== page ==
Is your future filled with goals or goats?

Think about your professional development goals.

Think about your current work goals.

Are your goals more like goats?

Here’s the difference:

If it’s a GOAL, you think:

  • Excitement
  • Future Focused
  • Energy
  • Desired Change

If it’s a GOAT you think:

  • Forgettable
  • Stares Back
  • Chews
  • Doesn’t do much

Look at your goals for work and your own professional development. Now ask yourself: “Three months from now, how will my work place be better? How will I have grown?”

If you don’t have any goals it could be because you’ve experienced too many goats.

Real goals – deep goals – solve real problems and create the work place you and others want. Goat-type goals are forgettable and just stare back because we know the goal dances around real problems. Goats like to chew on things – just like people do – as if there is no greater purpose.

Real goals create real change. Goats tend to do nothing that actually matters.

Goats play mind games and create the illusion of progress. Sadly, goat-type goals may be what we like – unconsciously protecting the status quo.

goatz

A Plan for Creating Goals and Not Goats:

Setting goals can be a waste of time when the effort doesn’t bring the real problems to the surface. (Read Good Strategy – Bad Strategy by Richard Rumelt.)

Personal goals may, perhaps inadvertently, just secure our present comfortableness. Real goals need to propel us forward – solving key problems and creating the future we want.

Want goals and not goats? Try this:

  1. Embrace Uncomfortableness: Look at your goals. If your goals make you feel comfortable then your goals are goats. James Collins writes about the curse of the comfortable work place. Create goals that create uncomfortableness.
  2. Surface Real problems: People have problems. The work place has many problems too. How do some of your goals speak to real problems? If none of your goals surface problems, they are goats. Our desire to be positive is also a curse when it protects the status quo and prevents an honest assessment of problems (Read Good Communication That Blocks Learning by  Chris Argyris).
  3. Be Big! Really big!: When accomplished, what will your goals create? As Rumelt notes, people notice real strategy and goals. You and others will be excited because as a team you are 1) tackling real problems and 2) creating a better future.
  4. Seek Deep Personal Growth: When it comes to skills, how am I too much as I was just one year ago? Am I too satisfied with me? As an old saying goes, do I have twenty years of experience or one year repeated twenty times? To what degree am I more relevant today compared to last year? Can I prove my escalating relevance?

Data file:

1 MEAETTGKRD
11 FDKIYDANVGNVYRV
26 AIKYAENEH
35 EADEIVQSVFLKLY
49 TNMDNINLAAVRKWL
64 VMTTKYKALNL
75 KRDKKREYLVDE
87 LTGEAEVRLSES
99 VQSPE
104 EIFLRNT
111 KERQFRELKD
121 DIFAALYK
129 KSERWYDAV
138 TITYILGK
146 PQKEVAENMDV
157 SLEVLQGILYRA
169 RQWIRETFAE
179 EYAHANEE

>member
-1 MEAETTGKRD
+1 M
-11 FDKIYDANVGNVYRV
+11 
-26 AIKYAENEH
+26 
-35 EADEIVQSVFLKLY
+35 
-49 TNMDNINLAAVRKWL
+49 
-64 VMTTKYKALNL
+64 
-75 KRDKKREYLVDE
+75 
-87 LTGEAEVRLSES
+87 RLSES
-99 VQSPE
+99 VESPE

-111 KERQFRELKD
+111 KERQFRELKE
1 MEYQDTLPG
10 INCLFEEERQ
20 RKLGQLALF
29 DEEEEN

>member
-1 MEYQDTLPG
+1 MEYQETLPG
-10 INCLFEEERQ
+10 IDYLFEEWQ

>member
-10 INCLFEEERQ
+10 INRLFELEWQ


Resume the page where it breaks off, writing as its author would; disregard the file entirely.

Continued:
5. See More Clearly: Test your vision – test your insight. What can you see about yourself, about your team and about your environment that you couldn’t see last year? Here is a difficult question to ask one’s self: “To what extent do I only see what reinforces the world I’ve created – the one I want to see?”

Your journey from goats to goals is packed with personal potential and organizational possibility. Let your personal resourcefulness blossom.

“Passion and Reality at Work”

Peter Burchard develops leaders. www.peterburchard.com. Email Peter at: Peter@peterburchard.com

Not Power, Not Coercion, But Leadership

As James MacGregor Burns taught in his classic 1978 text, Leadership, the practice of leadership is not the same as the exercise of power. If I put a loaded gun to your head, I can get you to do things you might not otherwise do, but I’ve not practiced leadership; I’ve exercised power.
True leadership only exists if people follow when they have the freedom not to.(emphasis added).

—Jim Collins, Good to Great and the Social Sectors: Why Business Thinking is Not the Answer (A Monograph to Accompany Good to Great)


In Collin’s monograph Good to Great and the Social Sectors, he describes the leadership effectiveness of Frances Hasselbein, CEO of the Girl Scouts of the USA. When asked what it was like to be at the top of such a large organization, she gave a tutorial, complete with object lessons. She rearranged items on a dining table:

Creating a set of concentric circles radiating outward. Hasselbein pointed to a glass in the middle of the table. “I’m here,” she said.

I teach it this way to my speech students: after explaining that “persuasion is changing someone’s mind, attitude, or behavior,” I remind them that seldom is full persuasion accomplished with any one single speech.

And then I teach/remind them that we can come close to making anyone do anything – all we have to do is hold their head underwater (it might take the help of the Cowboys’ offensive line to pull that off) until the person is willing to do what we demand. But, that is coercion, not persuasion.

Persuasion is all about getting other folks to head in the direction we want to take them/lead them when they have the absolute freedom to say no.